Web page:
After all this moving around I was already an expert taking the minibus taxis within the city. I entered the van, gave my 4 Rand (around 40 euro cents) to the “ticket guy” – he was the one who collected the money, opened the door, shouted the destination on the streets, and told the driver when to stop by a knock on the metal wall – and said where I wanted to stop. I felt capetownian! As I explained in another post, it is unusual for a white person to use this public transport, they usually go about in their cars.
After all this sightseeing I was ready to hike up Table Mountain, the number one on my list of favorite things in Cape Town!
When I decided that it was time to leave Jeffrey’s Bay, I took what is called the “Garden Route”. It’s a coastal route which goes from Port Elizabeth to Cape Town, and it’s very popular for backpackers because of the wonderful views, the nature, and the many activities that it has to offer.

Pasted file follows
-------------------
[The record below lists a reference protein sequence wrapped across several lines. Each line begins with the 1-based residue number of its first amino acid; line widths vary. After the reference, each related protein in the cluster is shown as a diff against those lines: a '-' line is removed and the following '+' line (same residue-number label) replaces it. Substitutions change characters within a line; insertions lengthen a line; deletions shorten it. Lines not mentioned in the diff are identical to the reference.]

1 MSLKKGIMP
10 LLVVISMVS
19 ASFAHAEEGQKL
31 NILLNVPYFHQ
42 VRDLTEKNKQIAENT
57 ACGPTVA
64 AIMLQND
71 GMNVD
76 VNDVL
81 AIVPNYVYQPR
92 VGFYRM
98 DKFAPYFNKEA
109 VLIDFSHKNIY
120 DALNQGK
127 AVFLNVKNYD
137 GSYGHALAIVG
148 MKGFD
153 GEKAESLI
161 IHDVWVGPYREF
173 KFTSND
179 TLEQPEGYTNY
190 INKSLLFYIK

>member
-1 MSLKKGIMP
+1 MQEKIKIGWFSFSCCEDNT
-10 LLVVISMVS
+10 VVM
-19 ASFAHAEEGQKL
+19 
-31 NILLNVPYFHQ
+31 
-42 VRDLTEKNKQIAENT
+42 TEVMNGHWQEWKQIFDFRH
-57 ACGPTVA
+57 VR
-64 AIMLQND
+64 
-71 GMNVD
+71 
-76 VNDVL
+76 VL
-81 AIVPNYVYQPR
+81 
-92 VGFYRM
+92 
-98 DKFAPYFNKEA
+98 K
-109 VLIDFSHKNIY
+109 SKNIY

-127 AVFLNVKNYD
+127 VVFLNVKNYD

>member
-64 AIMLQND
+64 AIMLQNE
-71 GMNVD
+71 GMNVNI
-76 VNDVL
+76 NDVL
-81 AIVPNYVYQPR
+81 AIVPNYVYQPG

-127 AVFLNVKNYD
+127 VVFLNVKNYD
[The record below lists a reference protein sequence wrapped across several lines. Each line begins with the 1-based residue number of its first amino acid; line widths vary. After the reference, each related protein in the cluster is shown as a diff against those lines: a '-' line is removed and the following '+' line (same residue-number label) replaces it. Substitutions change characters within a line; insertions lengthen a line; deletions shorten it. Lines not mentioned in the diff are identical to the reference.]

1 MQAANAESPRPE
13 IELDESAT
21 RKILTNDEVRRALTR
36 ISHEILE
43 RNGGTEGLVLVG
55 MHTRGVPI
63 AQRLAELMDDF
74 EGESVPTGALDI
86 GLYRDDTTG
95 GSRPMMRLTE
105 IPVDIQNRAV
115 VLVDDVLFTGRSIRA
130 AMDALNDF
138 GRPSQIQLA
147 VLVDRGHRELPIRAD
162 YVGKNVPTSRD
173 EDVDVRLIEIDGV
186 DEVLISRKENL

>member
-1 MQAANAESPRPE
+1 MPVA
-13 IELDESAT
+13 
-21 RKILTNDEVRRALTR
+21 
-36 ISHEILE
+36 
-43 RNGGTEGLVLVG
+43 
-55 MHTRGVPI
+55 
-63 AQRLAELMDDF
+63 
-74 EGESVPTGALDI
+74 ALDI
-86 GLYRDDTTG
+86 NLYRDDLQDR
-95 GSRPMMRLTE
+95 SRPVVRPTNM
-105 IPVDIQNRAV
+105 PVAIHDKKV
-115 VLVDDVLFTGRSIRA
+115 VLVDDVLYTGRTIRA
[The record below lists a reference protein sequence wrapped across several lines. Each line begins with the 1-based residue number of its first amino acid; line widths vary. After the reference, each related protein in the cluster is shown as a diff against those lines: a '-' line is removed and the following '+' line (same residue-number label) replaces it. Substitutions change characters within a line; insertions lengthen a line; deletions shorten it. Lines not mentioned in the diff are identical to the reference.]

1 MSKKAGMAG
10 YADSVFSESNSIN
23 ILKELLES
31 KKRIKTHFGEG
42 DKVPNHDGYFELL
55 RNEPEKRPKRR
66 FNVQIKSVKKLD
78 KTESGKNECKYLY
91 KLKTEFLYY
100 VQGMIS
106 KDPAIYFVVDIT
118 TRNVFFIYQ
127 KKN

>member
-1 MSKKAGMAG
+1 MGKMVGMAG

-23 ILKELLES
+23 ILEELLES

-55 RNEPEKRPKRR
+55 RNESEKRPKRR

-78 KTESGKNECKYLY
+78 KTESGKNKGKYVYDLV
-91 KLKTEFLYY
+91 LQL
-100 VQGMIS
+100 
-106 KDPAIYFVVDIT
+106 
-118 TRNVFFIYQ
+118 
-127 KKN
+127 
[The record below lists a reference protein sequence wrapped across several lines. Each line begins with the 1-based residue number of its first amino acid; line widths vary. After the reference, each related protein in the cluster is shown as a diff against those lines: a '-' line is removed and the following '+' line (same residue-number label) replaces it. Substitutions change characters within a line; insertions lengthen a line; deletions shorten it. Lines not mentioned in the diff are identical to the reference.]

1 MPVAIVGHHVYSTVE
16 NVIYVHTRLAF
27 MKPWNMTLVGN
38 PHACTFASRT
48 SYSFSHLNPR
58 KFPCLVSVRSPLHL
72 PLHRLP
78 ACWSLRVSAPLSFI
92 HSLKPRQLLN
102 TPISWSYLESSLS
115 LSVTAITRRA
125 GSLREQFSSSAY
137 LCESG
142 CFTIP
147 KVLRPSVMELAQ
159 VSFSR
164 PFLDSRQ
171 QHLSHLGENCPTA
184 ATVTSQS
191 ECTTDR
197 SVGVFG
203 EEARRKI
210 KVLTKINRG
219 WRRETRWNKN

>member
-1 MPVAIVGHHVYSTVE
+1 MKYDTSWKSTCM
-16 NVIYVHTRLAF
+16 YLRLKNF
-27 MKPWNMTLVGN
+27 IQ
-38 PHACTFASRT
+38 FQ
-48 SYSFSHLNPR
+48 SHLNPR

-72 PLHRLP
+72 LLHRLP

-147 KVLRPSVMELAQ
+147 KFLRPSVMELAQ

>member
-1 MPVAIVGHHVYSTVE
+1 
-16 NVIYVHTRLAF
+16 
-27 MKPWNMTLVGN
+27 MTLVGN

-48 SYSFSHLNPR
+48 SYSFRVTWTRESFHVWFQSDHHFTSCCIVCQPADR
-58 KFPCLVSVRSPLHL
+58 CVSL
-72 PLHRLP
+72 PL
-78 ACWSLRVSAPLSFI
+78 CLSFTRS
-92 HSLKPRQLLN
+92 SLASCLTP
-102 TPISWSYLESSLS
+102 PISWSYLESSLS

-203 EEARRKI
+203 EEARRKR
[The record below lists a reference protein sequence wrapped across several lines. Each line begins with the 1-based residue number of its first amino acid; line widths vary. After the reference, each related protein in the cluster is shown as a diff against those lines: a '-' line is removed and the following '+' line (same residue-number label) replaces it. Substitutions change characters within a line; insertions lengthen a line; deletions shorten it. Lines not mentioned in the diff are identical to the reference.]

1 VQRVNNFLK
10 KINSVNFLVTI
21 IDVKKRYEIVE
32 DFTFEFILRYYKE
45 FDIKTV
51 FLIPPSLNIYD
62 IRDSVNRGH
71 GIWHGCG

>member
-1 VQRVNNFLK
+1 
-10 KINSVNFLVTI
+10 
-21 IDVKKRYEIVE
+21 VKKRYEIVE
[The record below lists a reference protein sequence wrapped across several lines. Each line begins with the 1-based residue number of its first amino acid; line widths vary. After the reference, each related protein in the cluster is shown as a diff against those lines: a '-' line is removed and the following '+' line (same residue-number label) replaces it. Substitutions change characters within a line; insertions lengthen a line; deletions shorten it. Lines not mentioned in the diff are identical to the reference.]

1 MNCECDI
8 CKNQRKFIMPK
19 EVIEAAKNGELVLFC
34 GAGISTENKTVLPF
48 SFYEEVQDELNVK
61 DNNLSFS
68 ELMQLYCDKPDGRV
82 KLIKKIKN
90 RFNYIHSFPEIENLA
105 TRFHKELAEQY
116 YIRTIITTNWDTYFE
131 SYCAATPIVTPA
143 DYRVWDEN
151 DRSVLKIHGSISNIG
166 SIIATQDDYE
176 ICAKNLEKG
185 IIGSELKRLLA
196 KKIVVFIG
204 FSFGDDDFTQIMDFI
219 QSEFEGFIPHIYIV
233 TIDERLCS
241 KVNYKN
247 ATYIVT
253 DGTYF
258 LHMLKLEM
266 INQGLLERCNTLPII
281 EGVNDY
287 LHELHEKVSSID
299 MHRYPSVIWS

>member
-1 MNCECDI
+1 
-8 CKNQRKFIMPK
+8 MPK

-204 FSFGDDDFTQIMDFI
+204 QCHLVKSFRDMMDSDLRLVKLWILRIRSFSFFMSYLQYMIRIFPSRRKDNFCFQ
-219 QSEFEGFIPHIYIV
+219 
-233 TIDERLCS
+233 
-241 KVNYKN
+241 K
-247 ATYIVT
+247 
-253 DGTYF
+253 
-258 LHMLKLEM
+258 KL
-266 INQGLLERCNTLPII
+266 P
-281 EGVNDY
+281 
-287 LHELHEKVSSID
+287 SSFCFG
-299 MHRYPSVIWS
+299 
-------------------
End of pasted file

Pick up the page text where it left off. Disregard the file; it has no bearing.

I got a ride with a group of students that were staying at the backpackers. They were traveling on a small bus and the driver, a South African, offered me a ride. He was worried about me traveling alone in his country. They dropped me off in Knysna, my first stop on the Garden Route, where I learned how to cook some South African food and where I listened to some Israeli rock music for the first time. I discovered then, as some Israelis told me, that I could pass for one of them because of my appearance and the way I speak English.
With the backpacker’s owner’s help I got a half price ticket to Cape Town on the Bazbus, a minibus that takes backpackers along the South African main touristic routes, and you can make as many stops as you want along the way. I left Knysna and on that bus I met Susanne, a German girl with whom I was going to share my next destination, Wilderness.
When I arrived I borrowed a bike at the backpacker’s and went for a ride through the town and the mountains. People waved at me when I passed, that was the first time of many during the trip. It’s certainly one of the things I miss the most being here in Europe.
The next day I went to meet Susanne. She had discovered a place in Wilderness and wanted to take me there, so we walked along the old railroad tracks until we arrived at an abandoned restaurant on the tracks, under a cave. The place was decorated with thousands of shells, it was quite impressive.